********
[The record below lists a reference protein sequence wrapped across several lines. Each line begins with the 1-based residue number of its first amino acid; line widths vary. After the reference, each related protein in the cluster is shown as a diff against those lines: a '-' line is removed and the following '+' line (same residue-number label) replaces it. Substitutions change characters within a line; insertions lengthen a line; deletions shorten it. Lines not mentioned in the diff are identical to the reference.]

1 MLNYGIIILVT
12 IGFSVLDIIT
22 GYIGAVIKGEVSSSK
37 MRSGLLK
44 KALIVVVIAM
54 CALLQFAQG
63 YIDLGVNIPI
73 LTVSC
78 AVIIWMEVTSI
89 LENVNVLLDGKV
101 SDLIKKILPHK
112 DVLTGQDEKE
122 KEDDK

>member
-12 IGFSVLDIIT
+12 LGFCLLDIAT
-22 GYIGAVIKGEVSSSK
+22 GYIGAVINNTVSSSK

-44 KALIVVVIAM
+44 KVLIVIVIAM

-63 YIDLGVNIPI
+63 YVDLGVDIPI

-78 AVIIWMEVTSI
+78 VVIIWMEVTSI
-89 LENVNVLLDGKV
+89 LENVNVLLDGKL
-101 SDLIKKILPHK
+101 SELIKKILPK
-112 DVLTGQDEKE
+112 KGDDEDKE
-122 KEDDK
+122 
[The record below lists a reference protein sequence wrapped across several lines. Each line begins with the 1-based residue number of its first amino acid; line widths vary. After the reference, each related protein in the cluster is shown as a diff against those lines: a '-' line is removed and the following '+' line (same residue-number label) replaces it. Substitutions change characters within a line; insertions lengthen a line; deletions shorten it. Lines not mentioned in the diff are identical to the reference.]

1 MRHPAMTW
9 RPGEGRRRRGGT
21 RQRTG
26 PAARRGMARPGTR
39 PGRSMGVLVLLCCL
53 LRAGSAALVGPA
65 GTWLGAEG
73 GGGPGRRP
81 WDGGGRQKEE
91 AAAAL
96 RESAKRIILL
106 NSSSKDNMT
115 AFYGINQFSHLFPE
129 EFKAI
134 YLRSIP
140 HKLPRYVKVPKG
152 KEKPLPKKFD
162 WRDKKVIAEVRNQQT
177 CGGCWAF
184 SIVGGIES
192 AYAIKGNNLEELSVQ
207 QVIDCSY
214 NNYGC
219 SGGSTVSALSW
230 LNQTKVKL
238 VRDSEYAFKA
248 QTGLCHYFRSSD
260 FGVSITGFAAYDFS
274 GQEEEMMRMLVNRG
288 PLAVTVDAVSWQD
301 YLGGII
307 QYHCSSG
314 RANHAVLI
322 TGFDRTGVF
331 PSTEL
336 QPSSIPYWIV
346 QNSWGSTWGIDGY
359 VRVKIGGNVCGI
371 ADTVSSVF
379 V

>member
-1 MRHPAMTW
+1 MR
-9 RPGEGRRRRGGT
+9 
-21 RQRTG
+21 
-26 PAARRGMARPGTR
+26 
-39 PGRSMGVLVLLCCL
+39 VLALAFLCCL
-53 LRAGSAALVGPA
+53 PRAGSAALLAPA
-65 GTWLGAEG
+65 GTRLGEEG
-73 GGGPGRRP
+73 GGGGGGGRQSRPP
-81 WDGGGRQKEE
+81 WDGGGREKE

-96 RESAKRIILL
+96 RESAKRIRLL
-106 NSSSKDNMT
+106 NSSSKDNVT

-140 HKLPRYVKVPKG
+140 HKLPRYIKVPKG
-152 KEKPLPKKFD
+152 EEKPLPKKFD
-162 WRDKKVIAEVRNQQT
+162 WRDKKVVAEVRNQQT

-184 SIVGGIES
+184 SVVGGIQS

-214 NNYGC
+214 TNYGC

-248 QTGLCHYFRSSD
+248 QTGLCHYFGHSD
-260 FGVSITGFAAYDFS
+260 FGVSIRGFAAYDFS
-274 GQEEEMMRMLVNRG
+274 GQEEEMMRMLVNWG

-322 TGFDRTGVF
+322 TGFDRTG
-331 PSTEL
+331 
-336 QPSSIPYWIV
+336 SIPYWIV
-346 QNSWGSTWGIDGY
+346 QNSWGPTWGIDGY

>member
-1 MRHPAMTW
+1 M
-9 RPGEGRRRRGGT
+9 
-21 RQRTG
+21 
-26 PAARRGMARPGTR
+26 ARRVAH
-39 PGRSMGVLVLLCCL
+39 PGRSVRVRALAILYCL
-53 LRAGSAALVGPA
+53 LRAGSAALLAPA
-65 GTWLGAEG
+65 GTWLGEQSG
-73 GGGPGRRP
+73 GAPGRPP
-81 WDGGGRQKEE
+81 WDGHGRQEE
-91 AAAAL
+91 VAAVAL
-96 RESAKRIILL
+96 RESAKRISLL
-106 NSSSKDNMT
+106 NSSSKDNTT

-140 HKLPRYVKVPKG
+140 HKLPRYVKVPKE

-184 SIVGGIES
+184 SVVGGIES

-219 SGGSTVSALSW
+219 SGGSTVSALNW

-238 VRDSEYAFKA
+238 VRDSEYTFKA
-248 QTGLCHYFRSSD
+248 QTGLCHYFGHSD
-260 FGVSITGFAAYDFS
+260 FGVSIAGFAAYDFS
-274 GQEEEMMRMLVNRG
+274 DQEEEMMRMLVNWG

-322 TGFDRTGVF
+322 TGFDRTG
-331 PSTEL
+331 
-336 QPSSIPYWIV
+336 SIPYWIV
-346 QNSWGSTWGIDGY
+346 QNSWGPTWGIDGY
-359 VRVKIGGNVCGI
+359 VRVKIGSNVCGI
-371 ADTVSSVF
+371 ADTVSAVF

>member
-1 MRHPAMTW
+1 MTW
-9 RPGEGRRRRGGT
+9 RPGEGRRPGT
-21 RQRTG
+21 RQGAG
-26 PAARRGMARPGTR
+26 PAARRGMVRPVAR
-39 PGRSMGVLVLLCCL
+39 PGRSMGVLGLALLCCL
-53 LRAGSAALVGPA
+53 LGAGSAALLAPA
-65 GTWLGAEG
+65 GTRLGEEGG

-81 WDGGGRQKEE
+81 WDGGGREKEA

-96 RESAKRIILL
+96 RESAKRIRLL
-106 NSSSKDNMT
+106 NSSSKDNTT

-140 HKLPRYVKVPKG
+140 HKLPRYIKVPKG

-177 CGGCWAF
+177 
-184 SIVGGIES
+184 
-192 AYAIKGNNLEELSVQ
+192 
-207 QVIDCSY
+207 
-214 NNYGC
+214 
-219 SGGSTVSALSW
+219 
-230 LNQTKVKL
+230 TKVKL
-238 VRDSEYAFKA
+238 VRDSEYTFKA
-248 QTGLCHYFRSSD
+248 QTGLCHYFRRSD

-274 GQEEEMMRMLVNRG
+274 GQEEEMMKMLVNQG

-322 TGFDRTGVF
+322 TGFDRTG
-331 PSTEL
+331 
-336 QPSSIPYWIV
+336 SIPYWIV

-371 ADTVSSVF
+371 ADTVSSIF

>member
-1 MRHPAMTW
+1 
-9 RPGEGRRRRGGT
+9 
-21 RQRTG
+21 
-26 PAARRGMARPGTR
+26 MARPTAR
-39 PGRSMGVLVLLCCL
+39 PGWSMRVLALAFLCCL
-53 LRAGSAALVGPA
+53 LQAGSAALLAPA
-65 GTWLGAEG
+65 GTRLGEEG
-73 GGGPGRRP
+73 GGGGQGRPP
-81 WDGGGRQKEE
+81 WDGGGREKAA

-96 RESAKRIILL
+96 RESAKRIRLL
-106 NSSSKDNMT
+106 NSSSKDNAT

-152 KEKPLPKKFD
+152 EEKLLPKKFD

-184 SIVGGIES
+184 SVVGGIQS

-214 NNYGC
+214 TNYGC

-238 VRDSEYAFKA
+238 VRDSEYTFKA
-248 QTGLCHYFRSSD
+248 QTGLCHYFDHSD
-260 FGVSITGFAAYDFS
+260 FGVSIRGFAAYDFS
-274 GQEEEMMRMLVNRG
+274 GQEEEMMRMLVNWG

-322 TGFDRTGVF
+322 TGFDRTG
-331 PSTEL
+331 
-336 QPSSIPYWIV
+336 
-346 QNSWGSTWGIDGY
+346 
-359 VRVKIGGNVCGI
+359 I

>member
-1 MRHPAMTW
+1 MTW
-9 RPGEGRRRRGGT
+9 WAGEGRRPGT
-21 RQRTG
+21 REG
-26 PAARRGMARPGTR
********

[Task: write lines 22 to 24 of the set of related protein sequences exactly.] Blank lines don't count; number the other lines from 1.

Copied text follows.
-63 YIDLGVNIPI
+63 YVDLGVDIPI

-78 AVIIWMEVTSI